"Staff did not understand the importance of Parkinson’s medication"

About: University Hospital (Coventry) / Neurology

(as the patient),

Whilst I was in the University Hospital Coventry, I got my Parkinson’s medication sometimes on time. I felt that staff did not understand the importance of Parkinson’s medication at all. I had to keep asking but still I was not given it until three days after the heart-by-pass. Then they did not contact the Parkinson’s consultant but their own doctor practitioner. Therefore, by the end of the third day I was unable to walk unaided and co-ordination in hands was very poor (had been fine before), which again then did not did not connect with the lack of Parkinson’s tablets. I was not allowed to manage my own medication in hospital. I think more co-operation between departments e.g. cardiac and neurology is needed with someone in each area/department of medicine in the hospital being trained in the importance of tablets taken on time for Parkinson’s disease.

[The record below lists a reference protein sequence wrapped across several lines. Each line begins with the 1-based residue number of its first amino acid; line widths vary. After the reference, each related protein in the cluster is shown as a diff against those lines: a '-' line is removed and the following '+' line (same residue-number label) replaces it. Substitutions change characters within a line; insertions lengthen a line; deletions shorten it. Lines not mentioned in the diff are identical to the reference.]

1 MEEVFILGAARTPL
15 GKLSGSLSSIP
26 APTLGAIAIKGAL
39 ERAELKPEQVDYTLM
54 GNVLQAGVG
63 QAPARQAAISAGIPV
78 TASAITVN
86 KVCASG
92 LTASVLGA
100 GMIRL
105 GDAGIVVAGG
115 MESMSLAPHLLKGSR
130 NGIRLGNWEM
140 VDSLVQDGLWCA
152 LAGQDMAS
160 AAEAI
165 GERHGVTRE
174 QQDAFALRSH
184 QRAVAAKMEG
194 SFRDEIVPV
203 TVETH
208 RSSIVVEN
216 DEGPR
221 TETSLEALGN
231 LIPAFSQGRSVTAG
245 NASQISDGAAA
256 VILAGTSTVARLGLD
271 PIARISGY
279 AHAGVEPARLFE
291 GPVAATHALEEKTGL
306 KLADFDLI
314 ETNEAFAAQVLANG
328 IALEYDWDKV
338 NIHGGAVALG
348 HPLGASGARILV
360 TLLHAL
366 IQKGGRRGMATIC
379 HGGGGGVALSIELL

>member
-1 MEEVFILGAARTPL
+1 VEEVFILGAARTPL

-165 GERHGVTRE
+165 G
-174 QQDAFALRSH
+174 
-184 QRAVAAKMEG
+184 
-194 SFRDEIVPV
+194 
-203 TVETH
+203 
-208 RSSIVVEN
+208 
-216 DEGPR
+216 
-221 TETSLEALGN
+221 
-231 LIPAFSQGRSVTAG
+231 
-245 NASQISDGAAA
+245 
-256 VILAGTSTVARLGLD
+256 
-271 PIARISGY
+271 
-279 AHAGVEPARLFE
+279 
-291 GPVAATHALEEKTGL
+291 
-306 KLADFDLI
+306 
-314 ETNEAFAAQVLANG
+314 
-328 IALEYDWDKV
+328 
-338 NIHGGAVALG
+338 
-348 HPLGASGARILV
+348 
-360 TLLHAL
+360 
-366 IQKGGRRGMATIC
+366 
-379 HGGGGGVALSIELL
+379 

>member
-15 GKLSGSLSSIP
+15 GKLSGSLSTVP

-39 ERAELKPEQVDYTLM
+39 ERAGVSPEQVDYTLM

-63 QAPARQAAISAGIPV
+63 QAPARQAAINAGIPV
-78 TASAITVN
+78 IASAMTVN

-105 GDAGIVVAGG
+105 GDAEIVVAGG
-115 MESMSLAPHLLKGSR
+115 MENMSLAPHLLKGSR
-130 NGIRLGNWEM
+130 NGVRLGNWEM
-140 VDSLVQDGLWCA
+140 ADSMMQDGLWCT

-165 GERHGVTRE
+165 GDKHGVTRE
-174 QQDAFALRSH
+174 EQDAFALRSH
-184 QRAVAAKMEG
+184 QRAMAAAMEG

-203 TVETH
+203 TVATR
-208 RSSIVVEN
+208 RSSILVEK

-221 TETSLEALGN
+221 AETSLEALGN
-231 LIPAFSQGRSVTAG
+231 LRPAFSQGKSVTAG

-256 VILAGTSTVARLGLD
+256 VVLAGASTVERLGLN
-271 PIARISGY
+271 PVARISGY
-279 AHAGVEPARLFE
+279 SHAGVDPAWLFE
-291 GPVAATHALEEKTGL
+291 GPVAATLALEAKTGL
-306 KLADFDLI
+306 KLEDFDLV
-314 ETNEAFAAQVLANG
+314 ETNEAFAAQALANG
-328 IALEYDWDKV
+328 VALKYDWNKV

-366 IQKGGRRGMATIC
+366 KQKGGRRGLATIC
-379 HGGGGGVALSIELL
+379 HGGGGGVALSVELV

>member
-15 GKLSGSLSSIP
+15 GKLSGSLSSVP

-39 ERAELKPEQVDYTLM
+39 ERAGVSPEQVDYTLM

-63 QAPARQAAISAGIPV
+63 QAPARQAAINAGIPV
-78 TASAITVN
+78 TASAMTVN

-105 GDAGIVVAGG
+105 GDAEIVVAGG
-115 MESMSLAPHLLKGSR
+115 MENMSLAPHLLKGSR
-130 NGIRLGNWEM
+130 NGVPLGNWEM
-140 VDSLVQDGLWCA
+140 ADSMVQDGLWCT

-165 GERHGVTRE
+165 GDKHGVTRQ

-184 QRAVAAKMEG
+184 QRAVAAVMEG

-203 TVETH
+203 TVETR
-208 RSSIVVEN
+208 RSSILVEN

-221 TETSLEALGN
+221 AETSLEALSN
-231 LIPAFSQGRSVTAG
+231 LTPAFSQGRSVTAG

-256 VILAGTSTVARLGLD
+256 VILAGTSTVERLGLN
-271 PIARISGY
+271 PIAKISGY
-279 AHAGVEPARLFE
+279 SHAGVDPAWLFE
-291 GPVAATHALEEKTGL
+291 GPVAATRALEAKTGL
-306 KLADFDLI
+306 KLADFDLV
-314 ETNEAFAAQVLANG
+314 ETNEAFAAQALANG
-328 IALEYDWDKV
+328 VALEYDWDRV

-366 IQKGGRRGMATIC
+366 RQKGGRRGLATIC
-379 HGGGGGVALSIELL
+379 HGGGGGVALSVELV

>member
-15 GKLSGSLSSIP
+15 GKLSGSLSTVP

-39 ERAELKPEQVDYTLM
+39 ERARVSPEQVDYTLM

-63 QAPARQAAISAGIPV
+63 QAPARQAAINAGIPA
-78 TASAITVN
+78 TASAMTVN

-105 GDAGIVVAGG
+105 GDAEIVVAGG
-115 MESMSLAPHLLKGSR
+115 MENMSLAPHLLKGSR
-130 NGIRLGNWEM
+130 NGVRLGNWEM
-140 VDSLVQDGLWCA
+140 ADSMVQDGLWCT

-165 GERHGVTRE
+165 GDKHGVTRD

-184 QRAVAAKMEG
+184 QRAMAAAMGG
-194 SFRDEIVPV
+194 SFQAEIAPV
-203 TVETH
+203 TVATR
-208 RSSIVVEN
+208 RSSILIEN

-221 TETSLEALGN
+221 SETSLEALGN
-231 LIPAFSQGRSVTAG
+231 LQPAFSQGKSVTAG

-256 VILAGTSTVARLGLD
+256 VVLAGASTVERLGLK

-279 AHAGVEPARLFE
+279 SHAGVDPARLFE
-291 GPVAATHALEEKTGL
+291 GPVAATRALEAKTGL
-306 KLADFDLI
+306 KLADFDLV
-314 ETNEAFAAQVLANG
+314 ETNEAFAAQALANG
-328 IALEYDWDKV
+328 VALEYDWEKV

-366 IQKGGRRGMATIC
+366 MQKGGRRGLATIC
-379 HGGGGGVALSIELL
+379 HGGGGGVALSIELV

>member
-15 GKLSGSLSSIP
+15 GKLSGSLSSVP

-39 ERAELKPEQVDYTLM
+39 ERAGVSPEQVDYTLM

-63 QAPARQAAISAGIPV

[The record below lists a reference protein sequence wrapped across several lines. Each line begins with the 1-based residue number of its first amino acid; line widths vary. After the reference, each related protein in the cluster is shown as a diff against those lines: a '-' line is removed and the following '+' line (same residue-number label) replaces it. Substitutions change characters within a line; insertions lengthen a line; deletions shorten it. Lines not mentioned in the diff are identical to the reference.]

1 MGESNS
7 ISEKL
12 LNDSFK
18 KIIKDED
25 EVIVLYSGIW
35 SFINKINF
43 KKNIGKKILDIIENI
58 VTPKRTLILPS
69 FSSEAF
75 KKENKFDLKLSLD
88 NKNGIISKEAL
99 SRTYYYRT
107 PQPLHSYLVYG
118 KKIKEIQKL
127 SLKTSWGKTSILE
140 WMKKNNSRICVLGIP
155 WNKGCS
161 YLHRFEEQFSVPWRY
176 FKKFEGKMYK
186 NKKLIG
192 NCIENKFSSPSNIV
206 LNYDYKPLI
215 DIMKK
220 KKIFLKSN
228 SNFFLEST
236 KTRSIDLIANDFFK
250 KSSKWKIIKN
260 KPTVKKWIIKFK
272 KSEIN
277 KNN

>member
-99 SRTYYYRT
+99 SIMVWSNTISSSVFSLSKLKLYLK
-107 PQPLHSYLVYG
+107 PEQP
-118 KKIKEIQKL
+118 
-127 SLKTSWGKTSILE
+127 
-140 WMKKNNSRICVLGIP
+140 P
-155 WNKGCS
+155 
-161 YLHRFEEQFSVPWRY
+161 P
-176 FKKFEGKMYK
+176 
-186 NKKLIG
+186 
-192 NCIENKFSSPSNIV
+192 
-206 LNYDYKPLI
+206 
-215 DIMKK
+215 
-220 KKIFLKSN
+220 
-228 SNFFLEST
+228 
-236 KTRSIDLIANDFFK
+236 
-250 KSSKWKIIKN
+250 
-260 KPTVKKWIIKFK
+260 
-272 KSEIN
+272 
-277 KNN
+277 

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Response from University Hospitals Coventry and Warwickshire NHS Trust

As we do not have your name or details we have been unable to look into the detail of the concerns you raised. However, I can confirm that in Cardiac Services it is clinical practise that patients’ illnesses and medications are checked every day and medications are re-introduced as soon as the patient is able to eat and drink post surgery. It is of concern to the management team that this did not happen on this occasion. We have raised the issue at our departmental meeting and have reiterated to the medical teams the importance of medication checks to be undertaken daily. We apologise for any stress or discomfort that this experience caused you.

Cardiac Services Directorate

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